I heard this story from the bishop of another synod: A woman was talking with him and said that she thought her smallish congregation was “just the right size” the way it was and shouldn’t try to get bigger. He asked, “Do you think there might be one person left in the neighborhood of your church who doesn’t have a relationship with Jesus Christ?” When she acknowledged that there undoubtedly was, he said, “Then your church isn’t big enough yet.”
The Turnaround Synod Initiative (TSI) is a response to the reality that two-thirds of the congregations in the Metropolitan Chicago Synod are declining in average worship attendance while there are, undoubtedly, many, many people in the neighborhoods of our churches who don’t have a living, life-giving relationship with Jesus. Whatever else this decline might mean, one thing it assuredly means is that, rather than reaching more and more people with the Gospel and inviting them into a congregation where faith can be nourished, we are reaching fewer and fewer. It means that we are not doing a great job with the one thing that won’t get done if the Church doesn’t do it: spreading the word about redemption and new life in Jesus Christ.
A Generational Shift in Focus
In my lifetime (roughly 55 years) I have seen a major shift of focus in the Lutheran Church from heaven to the world around us, an intentional move away from a focus on salvation (especially salvation in terms of “going to heaven when you die”) and a turn to what God would have us do in response to the material needs of our neighbors in this life. In the process of opening our eyes to the world around us, we began to conflate the both/and of kerygma and diakonia and to use terms like “outreach” and “missional” for activities devoid of verbal communication of the Gospel. We latched onto the Old Testament prophets and Jesus’ years of ministry as our template. We began to downplay what had historically been at the center of Lutheran teaching: Christ crucified and risen as the ground of our justification before God. Perhaps Lutheran clergy thought that the Gospel was a given and didn’t need defending.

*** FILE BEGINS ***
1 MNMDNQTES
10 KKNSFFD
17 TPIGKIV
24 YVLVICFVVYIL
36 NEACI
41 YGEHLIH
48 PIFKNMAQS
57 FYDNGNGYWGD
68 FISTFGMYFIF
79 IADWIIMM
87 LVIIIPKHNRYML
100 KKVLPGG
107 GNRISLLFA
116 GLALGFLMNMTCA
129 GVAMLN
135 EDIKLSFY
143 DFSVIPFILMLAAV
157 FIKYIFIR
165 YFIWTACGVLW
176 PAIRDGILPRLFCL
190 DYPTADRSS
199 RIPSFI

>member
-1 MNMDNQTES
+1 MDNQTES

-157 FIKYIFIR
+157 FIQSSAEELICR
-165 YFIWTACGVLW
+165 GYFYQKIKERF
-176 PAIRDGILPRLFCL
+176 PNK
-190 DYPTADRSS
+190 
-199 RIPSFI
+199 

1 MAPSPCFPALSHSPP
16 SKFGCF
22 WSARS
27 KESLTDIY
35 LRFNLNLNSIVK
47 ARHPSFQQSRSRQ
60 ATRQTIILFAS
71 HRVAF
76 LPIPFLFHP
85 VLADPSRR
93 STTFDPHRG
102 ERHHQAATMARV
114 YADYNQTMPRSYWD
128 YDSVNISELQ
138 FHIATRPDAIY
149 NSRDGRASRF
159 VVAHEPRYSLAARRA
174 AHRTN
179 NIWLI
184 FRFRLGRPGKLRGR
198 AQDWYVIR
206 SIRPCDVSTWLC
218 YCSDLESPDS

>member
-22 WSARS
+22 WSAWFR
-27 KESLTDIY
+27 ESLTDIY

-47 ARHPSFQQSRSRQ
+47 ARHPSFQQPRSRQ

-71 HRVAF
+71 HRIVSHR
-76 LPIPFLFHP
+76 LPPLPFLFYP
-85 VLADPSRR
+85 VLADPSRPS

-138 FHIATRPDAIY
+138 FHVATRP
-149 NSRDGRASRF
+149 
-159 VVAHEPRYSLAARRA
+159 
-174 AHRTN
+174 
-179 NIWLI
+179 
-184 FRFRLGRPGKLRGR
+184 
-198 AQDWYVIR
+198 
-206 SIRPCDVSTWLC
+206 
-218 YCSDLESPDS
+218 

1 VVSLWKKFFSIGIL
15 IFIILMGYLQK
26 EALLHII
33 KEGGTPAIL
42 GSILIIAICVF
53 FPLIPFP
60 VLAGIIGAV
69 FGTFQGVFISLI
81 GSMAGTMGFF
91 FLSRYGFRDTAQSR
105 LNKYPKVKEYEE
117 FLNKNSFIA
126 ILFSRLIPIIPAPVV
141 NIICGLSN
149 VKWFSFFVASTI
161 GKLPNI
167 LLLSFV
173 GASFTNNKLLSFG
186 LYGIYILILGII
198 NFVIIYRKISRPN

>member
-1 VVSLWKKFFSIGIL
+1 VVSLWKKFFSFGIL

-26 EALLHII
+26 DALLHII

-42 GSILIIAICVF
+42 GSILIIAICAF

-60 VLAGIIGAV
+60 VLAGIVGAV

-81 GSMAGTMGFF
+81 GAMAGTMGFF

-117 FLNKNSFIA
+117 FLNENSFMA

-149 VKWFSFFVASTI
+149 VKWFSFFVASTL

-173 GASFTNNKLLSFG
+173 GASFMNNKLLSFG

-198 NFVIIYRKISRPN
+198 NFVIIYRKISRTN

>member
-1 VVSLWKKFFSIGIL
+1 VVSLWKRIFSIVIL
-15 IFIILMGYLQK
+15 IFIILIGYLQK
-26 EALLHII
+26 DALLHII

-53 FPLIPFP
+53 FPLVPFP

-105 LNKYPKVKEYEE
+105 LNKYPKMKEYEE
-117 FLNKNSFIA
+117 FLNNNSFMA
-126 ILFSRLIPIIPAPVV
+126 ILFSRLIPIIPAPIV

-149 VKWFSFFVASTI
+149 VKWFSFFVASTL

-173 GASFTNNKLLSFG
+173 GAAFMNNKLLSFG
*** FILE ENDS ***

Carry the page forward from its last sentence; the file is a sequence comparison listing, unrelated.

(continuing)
In the process of opening our eyes to the world around us, we began to conflate the both/and of kerygma and diakonia and to use terms like “outreach” and “missional” for activities devoid of verbal communication of the Gospel.
Meanwhile, the folks in our Lutheran pews, influenced outside the church by secularism and individualism, and finding little guidance to the contrary from church leaders, drifted so far away from any idea of sharing the Gospel message with friends and neighbors that the very word evangelism causes everyone from congregational presidents to Sunday school teachers literally to shiver with distaste.
So, what kind of turnaround is needed? Not 180 degrees, certainly. But the ELCA — and probably the whole Mainline — needs to turn about 90 degrees, to the vantage point from which we can see both the needs of the world for food and shelter and justice and the need of each person in the world to know the truth about the God of love and the loving sacrifice of Jesus Christ. What kind of turnaround is needed? A turnaround that would allow us to see that sharing what we know about God and the world with people who think differently from us isn’t arrogant or imperialistic or un-American because we’re not claiming any kind of superiority but only leading someone to a source of hope that someone previously led us to.
This is the turnaround we’re talking about with the Turnaround Synod Initiative. The goal of the initiative is that fifty percent of the declining congregations in our synod would see an uptick in average worship attendance by the end of Bishop Miller’s term in mid-2013. Aware as we are of all the various ways in which a congregation might be growing — in strength of relationships, in financial giving, in participation in the wider church or in the community, and so on — we are also aware that a Christian community’s life isn’t complete if it’s not sharing the gospel beyond its walls intentionally and consistently. And we’re aware that dwindling congregations often are also becoming less rather than more healthy in those other areas, whether as cause or as effect or both. And, finally, we’re aware that a congregation can keep up all those good things only if it continues to exist. As an issue of both faithfulness and practicality, then, our congregations must challenge themselves to turn around. For many of our congregations, this will mean a change in both values and patterns of behavior.